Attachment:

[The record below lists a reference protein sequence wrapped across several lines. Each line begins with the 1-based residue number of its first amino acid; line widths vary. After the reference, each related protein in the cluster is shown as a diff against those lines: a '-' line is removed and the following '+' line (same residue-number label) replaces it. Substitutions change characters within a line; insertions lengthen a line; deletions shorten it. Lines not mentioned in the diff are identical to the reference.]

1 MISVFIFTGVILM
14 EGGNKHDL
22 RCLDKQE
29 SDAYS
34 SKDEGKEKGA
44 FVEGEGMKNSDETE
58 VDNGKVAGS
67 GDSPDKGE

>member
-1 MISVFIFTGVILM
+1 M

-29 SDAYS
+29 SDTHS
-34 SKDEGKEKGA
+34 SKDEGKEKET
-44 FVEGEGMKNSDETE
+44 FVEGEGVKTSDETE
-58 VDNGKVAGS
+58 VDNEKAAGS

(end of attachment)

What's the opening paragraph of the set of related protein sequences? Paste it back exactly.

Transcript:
[The record below lists a reference protein sequence wrapped across several lines. Each line begins with the 1-based residue number of its first amino acid; line widths vary. After the reference, each related protein in the cluster is shown as a diff against those lines: a '-' line is removed and the following '+' line (same residue-number label) replaces it. Substitutions change characters within a line; insertions lengthen a line; deletions shorten it. Lines not mentioned in the diff are identical to the reference.]